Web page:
Old Pianos "Modernised"

In the 1950s there was a fashion for "modernising" 19th century Birdcage pianos. Some of these are still around, and look younger than they are. it's important to be aware of this. Please read the section on Modernised Birdcage Pianos on the Birdcage Pianos page of this site, where there are illustrative photos. The work done in 'modernising' was purely cosmetic, and disguises the age and true condition of really old cheap pianos.

With all the above in mind, here is a checklist to help you:

Secondhand piano buying checklist:

 1) Do all the keys play? Do they go down smoothly and come up promptly, and does the note sound for each key?  Does the note sound every time, even when you play the key repeatedly and quickly?  Do they have a lot of waggly side-play?

 2) How do the white key coverings look - are they very dirty, discoloured or chipped/broken?  Are some missing? 

 3) If you can, examine the soundboard - the large flat wooden panel behind the strings (underneath them in a grand).  In the upright piano, remove the bottom panel under the keys to look at the soundboard, and if the back of the piano doesn't have a cloth cover, check the soundboard from behind.  Are there any splits?  They might be problematical. 

 4) Are there bad rattles or buzzes when you play the piano? 

 5) Do the bass notes sound much quieter than the rest? (may be detached bass bridge). 

 6) Do both of the pedals work?  Do they make a lot of noise, creaking or squeaking?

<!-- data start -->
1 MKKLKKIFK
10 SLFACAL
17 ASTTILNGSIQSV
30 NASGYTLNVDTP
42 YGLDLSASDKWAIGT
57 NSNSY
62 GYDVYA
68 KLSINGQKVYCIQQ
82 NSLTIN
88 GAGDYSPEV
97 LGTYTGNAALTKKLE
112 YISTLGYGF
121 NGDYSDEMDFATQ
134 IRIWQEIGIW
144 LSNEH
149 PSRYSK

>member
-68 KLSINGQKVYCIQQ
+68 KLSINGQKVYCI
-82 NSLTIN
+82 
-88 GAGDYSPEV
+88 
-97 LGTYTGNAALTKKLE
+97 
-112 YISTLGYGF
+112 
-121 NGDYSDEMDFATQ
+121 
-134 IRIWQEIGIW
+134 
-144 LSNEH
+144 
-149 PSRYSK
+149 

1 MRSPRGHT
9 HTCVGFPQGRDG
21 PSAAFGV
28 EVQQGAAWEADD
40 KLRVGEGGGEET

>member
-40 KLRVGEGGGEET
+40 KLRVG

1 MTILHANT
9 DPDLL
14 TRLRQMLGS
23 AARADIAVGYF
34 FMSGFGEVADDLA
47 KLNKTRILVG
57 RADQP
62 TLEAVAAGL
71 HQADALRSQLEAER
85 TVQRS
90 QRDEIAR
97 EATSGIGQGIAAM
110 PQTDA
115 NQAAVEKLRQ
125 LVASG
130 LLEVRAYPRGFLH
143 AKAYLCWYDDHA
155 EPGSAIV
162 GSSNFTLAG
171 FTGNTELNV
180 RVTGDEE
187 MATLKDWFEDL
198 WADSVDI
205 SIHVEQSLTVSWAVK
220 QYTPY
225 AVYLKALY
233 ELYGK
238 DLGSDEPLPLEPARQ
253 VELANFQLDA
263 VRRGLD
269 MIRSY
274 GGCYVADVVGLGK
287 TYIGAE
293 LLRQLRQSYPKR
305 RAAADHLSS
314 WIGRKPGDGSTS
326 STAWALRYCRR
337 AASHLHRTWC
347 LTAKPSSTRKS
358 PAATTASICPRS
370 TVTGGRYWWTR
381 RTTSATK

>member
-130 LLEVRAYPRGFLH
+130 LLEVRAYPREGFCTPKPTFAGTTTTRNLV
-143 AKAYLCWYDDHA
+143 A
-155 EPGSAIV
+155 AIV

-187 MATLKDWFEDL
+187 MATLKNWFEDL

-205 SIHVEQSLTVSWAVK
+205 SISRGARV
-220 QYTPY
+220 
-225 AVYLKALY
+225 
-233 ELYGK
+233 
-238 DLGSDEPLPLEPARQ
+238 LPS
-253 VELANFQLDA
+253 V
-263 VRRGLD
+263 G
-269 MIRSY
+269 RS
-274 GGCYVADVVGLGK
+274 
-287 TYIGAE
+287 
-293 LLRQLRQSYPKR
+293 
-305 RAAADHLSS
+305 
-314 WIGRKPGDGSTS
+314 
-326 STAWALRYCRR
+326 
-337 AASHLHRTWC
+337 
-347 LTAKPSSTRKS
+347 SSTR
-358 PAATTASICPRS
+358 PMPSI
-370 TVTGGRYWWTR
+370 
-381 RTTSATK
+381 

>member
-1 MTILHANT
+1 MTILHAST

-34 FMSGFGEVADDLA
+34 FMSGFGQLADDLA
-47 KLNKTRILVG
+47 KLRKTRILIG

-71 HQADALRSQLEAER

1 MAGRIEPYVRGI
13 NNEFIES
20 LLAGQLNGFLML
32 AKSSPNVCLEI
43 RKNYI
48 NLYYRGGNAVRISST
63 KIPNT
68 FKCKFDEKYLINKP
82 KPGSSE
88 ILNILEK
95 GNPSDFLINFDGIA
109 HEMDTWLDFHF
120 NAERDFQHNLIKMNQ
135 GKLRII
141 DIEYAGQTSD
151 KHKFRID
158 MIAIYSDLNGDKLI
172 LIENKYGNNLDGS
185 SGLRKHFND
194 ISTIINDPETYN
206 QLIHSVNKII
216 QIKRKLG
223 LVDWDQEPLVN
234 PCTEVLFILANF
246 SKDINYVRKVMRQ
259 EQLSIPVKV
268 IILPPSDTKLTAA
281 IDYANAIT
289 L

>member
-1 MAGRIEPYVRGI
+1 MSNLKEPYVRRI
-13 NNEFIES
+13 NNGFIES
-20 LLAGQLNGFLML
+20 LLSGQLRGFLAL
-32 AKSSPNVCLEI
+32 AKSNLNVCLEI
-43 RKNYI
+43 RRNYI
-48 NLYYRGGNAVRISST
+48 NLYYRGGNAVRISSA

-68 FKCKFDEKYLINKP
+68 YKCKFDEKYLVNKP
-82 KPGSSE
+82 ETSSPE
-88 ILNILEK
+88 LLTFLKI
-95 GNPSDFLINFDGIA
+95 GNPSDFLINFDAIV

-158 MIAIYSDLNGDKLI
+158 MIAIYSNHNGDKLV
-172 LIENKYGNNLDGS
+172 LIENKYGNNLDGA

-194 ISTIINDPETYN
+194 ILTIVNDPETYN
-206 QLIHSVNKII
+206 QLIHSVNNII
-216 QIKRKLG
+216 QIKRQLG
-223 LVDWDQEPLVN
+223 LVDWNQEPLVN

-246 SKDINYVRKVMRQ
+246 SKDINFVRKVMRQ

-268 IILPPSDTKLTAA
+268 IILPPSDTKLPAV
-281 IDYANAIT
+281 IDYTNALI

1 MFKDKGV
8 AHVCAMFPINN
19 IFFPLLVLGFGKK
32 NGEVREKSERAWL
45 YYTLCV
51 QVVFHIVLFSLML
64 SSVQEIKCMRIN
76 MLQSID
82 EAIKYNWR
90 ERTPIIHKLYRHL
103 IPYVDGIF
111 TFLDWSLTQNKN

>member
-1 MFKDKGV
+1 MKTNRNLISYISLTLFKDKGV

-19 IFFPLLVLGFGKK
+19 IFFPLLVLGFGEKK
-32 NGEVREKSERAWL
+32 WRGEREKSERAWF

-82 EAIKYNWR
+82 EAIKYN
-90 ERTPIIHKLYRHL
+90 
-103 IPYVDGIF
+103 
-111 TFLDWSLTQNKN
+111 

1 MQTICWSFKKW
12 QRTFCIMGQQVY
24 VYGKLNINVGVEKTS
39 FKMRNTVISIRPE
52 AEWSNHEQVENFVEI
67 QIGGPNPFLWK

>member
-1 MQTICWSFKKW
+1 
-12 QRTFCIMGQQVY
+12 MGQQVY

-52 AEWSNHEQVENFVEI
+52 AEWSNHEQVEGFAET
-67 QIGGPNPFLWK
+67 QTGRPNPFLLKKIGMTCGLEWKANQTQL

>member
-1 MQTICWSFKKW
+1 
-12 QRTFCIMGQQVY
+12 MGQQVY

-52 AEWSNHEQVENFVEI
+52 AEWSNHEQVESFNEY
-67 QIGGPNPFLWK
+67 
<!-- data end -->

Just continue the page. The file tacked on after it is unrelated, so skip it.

7) Take a pitch reference of some sort with you - a smartphone app, tuning fork, guitar tuner or even pitch pipes, to check if the piano is at concert pitch, or far below it. 

 8) Look very carefully around the casework for any sign of woodworm holes (see photos at the bottom of this page).  It's especially helpful if you can take out a key or two to look at the undersides, where the wood is clean and it's easy to see the little holes.  If there are signs of clean looking wood powder near tiny holes, or if powder falls out when you tap a key against a hard surface, that's a strong indicator of active woodworm. See further down this page for photos.

 9) Examine the felt and cloth parts, including the hammers, for signs of moth damage (see photos at the bottom of this page).  All the felt parts in pianos are made of wool.  One season of severe moth infestation can completely ruin a piano; it happened to a client of mine (it's not actually the moths that consume the cloth and felt - it's their tiny larvae).  Check also for any sign of other insects.  Someone recently reported in an online forum that the secondhand piano they bought was infested with cockroaches (this wasn't in the UK).